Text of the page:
Honetsukidori, or bone-in chicken, at Ranmaru in Takamatsu, Japan.

Andrew Kirell for The Daily Beast

A bone-in young chicken thigh is smothered in a heavy dose of coarse ground pepper and then roasted in chicken fat flavored with smashed garlic and ginger. The skin comes out perfectly crisped, the meat spicy and unbelievably juicy. Roughly chopped slices of raw cabbage are served on the side to sop up the drippings.

It sounds rather simple—and, sure, it is—but it’s one of the most memorable dishes I’ve ever had, Japan or otherwise. I ate two full orders, bought a fistful of seasoning packets at a gift shop in town, and now plan to talk about the dish for approximately forever.

Naoshima, the art island

For my first full day on Shikoku, I actually left for a different island—a much more popular one.

Most tourists who’ve ever set foot in Kagawa Prefecture likely did so via Naoshima, famous around the world as Japan’s “art island.” The tiny land mass nearly half the size of Manhattan features a dizzying array of contemporary art museums and installations set among hills overlooking the Seto Inland Sea or among traditional Japanese homes and temples. Visitors often rent bikes to navigate the short winding roads and take in the island’s fresh sea breeze.

I only spent six hours there, but the hype is definitely correct: I cannot overstate how powerful, thoughtful, and downright cool Naoshima is. And it is easily accessed via ferry from both Okayama on the mainland or, in my case, the port of Takamatsu, making it a must-stop for anyone traveling along the Golden Route or heeding my advice and making time for the Shikoku region.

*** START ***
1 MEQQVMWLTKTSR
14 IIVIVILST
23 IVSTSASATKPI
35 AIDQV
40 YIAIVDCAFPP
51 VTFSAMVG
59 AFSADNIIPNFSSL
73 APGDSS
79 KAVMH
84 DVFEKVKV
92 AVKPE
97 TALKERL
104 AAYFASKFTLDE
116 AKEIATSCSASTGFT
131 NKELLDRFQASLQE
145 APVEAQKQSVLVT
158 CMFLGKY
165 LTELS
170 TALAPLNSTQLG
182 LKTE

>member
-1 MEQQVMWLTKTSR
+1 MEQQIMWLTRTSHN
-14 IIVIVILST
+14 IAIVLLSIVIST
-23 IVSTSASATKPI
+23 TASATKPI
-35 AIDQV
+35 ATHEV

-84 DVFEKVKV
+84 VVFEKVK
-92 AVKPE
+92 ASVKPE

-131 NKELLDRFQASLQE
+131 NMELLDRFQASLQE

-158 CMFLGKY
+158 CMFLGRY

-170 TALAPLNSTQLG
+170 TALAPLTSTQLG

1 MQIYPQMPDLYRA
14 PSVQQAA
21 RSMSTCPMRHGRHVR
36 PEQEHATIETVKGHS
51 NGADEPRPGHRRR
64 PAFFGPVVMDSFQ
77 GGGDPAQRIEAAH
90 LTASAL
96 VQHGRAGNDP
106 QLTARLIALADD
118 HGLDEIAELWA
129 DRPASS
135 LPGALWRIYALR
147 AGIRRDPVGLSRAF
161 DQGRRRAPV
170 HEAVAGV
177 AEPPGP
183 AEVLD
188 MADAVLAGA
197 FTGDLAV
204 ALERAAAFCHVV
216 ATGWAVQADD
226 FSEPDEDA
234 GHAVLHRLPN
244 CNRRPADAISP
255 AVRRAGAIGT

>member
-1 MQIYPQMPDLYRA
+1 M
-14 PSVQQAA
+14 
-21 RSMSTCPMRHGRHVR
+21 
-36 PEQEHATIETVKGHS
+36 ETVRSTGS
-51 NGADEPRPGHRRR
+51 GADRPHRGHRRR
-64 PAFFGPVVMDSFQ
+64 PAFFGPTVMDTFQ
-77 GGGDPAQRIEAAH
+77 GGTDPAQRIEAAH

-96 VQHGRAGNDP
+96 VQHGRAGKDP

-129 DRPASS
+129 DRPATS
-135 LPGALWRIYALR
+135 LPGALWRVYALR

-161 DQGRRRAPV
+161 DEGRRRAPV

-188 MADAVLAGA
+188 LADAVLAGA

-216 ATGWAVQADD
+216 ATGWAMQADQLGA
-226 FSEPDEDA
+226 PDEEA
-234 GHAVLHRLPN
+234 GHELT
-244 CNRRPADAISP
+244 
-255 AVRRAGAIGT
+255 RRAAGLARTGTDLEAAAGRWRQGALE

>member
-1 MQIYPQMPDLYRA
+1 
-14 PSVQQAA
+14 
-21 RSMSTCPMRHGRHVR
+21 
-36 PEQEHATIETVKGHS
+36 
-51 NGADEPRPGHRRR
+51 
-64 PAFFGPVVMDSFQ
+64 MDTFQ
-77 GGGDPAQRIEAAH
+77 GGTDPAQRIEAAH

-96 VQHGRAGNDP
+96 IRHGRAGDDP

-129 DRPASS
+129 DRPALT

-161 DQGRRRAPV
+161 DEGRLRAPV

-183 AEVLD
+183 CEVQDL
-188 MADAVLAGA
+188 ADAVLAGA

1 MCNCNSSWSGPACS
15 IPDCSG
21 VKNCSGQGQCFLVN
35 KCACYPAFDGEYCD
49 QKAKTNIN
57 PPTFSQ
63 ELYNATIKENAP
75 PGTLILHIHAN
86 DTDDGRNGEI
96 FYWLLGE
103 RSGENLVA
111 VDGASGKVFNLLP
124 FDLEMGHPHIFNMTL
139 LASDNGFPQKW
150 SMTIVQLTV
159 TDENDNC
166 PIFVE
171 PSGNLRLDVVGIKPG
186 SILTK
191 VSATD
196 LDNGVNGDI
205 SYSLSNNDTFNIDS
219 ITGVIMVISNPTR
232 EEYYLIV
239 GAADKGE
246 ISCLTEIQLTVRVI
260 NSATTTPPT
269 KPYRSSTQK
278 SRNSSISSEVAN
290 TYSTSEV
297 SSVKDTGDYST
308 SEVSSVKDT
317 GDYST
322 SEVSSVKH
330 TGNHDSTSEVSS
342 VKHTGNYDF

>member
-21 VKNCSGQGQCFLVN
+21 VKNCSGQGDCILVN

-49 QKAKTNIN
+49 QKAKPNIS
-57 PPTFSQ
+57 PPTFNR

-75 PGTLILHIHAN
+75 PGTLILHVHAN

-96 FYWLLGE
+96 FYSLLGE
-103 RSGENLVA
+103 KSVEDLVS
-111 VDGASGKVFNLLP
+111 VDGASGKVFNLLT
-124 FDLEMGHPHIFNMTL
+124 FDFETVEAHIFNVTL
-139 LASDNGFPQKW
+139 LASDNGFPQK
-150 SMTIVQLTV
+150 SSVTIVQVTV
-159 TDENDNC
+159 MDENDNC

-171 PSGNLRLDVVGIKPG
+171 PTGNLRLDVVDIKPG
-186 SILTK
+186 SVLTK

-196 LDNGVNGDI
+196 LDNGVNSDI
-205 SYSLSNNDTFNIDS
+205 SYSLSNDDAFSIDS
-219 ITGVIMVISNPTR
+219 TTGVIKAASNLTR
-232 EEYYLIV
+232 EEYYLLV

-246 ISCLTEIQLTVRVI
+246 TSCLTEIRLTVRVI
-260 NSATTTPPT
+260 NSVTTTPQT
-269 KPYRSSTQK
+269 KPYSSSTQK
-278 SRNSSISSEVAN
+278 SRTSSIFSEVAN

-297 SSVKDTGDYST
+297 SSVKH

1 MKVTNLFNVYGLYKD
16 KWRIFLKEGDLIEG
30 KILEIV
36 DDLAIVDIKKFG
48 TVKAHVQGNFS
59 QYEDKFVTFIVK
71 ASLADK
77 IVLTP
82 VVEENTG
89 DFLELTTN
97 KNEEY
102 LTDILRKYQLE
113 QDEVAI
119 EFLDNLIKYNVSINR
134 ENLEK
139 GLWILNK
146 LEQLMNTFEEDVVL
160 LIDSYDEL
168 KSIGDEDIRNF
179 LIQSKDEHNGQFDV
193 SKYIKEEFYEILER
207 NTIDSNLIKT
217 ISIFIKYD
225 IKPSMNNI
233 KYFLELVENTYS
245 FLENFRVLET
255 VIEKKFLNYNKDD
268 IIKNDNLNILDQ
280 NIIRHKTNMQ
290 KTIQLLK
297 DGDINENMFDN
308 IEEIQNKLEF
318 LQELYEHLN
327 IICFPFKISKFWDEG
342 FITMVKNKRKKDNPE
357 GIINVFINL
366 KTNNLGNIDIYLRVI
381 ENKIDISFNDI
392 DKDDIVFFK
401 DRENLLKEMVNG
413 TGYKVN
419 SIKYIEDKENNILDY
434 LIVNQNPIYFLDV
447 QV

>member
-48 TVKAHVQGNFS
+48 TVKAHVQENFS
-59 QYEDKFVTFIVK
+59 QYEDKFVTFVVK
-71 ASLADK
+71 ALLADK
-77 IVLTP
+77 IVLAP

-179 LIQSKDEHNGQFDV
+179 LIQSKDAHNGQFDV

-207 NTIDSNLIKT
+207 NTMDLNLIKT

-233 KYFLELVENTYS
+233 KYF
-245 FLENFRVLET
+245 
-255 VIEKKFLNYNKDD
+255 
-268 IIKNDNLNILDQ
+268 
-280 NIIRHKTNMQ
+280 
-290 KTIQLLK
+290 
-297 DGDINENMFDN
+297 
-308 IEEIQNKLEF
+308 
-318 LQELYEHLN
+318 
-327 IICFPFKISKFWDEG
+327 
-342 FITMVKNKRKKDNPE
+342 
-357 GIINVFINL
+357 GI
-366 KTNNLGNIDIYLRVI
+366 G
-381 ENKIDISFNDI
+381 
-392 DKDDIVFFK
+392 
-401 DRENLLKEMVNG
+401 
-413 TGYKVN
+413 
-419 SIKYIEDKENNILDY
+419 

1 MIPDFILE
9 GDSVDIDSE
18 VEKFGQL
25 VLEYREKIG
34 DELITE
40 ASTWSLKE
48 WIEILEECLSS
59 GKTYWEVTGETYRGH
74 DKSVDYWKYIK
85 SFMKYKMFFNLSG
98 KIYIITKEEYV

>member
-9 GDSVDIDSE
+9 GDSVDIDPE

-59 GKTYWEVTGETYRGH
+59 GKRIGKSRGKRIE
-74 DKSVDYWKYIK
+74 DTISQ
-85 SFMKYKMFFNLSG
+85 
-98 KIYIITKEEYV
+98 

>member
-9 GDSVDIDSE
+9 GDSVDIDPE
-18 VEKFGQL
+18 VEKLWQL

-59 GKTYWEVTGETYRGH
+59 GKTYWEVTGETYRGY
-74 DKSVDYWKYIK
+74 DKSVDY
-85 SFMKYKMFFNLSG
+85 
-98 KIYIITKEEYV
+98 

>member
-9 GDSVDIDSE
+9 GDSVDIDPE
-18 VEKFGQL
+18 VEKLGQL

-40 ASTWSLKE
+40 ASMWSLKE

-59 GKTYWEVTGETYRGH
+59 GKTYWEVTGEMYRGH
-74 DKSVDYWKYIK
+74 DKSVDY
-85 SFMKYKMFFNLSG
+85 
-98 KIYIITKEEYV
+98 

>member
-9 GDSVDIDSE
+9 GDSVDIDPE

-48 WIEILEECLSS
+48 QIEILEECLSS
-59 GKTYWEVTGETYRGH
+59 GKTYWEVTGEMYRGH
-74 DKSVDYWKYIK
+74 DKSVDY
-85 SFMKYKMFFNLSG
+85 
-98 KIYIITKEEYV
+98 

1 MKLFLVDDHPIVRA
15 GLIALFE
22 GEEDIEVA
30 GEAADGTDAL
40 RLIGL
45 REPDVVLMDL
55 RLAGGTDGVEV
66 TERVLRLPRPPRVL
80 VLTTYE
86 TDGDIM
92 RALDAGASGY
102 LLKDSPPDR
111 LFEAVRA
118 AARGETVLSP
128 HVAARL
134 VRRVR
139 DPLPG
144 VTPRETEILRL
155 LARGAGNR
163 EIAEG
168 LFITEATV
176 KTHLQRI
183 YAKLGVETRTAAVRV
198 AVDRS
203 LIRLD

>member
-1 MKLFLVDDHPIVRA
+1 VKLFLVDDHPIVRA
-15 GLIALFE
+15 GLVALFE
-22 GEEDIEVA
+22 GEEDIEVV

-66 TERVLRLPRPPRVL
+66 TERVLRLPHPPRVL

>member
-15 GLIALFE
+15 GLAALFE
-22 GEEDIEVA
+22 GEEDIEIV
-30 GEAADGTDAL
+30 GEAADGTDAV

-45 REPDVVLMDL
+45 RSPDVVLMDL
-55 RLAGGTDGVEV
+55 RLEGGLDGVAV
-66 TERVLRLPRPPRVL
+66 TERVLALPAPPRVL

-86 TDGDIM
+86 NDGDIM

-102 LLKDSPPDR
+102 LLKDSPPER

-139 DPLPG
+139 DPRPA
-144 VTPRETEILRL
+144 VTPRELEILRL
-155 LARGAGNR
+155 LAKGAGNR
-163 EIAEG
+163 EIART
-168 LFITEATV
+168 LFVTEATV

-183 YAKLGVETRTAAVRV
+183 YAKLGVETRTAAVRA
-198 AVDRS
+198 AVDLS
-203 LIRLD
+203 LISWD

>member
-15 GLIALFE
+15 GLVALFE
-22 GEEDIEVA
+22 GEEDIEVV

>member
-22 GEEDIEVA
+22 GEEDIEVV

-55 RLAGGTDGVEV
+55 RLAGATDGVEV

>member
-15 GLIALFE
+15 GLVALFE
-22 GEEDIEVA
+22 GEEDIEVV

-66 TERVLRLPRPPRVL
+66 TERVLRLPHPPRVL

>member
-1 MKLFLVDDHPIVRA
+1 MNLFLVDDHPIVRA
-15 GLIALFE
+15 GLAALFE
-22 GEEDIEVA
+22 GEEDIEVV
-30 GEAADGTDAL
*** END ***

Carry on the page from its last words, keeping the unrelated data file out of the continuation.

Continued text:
My first stop after disembarking the ferry was Benesse Art Site, a contemporary museum attached to a boutique hotel, set on a dramatic hillside at the southern end of the island. The facilities, designed by Japanese architecture icon Tadao Andō, seamlessly blend with the natural environment, flush with sunlight much of the day.

Yayoi Kusama’s famed yellow pumpkin sculpture in Naoshima, Japan.

Andrew Kirell for The Daily Beast

Site-specific exhibits directly depend on and comment upon Naoshima’s landscape. The most famous example of this being Yayoi Kusama’s “Pumpkin” sculpture, which sits at the edge of a pier, juxtaposing the fake gourd’s brilliant yellow and black polka dots against the sparkling greens and blues of the surrounding area.

Less than a mile west is the Chichu Art Museum, another major attraction designed by Andō. As the name gives away (”chichu” means “in the earth”), this deeply serene gallery is carved into one of the highest points of the island, using only overhead natural light to illuminate its exhibits, including a room full of Monet’s “Water Lilies” oil paintings, which thus appear different depending on the time of day.

Other highlights include no less than three James Turrell installations, including Open Sky, a single room carved into marble with a rectangular hole at the ceiling, framing the open sky which then interacts with the interior’s ever-changing LED lights. It’s a strange experience, almost like looking upwards and out from inside some extraterrestrial monument. No photographs allowed at Chichu, so you’ll have to just take my word for it.